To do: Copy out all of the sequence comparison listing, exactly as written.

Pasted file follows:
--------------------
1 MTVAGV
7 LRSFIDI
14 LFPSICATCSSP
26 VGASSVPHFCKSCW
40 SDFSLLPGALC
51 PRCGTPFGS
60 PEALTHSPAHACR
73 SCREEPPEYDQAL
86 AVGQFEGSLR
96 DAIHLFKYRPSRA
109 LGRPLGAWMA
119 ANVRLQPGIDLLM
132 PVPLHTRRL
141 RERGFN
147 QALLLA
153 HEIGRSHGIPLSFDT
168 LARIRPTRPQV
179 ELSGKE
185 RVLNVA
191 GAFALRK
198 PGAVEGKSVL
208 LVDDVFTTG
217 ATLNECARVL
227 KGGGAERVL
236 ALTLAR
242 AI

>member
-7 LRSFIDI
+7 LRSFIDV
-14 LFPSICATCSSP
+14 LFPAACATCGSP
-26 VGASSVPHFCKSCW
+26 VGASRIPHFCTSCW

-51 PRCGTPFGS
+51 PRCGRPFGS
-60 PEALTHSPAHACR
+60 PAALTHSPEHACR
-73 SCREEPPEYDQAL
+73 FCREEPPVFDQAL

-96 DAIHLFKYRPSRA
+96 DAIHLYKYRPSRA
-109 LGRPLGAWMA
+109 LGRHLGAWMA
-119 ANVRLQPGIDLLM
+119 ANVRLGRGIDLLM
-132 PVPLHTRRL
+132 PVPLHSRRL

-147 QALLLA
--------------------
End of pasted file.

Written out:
1 MTVAGV
7 LRSFIDI
14 LFPSICATCSSP
26 VGASSVPHFCKSCW
40 SDFSLLPGALC
51 PRCGTPFGS
60 PEALTHSPAHACR
73 SCREEPPEYDQAL
86 AVGQFEGSLR
96 DAIHLFKYRPSRA
109 LGRPLGAWMA
119 ANVRLQPGIDLLM
132 PVPLHTRRL
141 RERGFN
147 QALLLA
153 HEIGRSHGIPLSFDT
168 LARIRPTRPQV
179 ELSGKE
185 RVLNVA
191 GAFALRK
198 PGAVEGKSVL
208 LVDDVFTTG
217 ATLNECARVL
227 KGGGAERVL
236 ALTLAR
242 AI

>member
-7 LRSFIDI
+7 LRSFIDV
-14 LFPSICATCSSP
+14 LFPAACATCGSP
-26 VGASSVPHFCKSCW
+26 VGASRIPHFCTSCW

-51 PRCGTPFGS
+51 PRCGRPFGS
-60 PEALTHSPAHACR
+60 PAALTHSPEHACR
-73 SCREEPPEYDQAL
+73 FCREEPPVFDQAL

-96 DAIHLFKYRPSRA
+96 DAIHLYKYRPSRA
-109 LGRPLGAWMA
+109 LGRHLGAWMA
-119 ANVRLQPGIDLLM
+119 ANVRLGRGIDLLM
-132 PVPLHTRRL
+132 PVPLHSRRL

-147 QALLLA